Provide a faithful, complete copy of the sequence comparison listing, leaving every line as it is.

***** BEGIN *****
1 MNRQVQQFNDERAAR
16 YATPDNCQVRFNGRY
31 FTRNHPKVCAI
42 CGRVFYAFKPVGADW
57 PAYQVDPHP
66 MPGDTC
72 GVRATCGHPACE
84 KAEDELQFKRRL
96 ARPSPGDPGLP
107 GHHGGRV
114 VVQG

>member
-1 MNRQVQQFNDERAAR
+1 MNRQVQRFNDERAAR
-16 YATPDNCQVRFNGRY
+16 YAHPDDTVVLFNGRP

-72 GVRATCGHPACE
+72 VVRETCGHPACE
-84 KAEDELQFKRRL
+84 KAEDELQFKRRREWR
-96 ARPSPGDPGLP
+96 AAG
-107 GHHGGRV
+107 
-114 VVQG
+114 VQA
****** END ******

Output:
1 MNRQVQQFNDERAAR
16 YATPDNCQVRFNGRY
31 FTRNHPKVCAI
42 CGRVFYAFKPVGADW
57 PAYQVDPHP
66 MPGDTC
72 GVRATCGHPACE
84 KAEDELQFKRRL
96 ARPSPGDPGLP
107 GHHGGRV
114 VVQG

>member
-1 MNRQVQQFNDERAAR
+1 MNRQVQRFNDERAAR
-16 YATPDNCQVRFNGRY
+16 YAHPDDTVVLFNGRP

-72 GVRATCGHPACE
+72 VVRETCGHPACE
-84 KAEDELQFKRRL
+84 KAEDELQFKRRREWR
-96 ARPSPGDPGLP
+96 AAG
-107 GHHGGRV
+107 
-114 VVQG
+114 VQA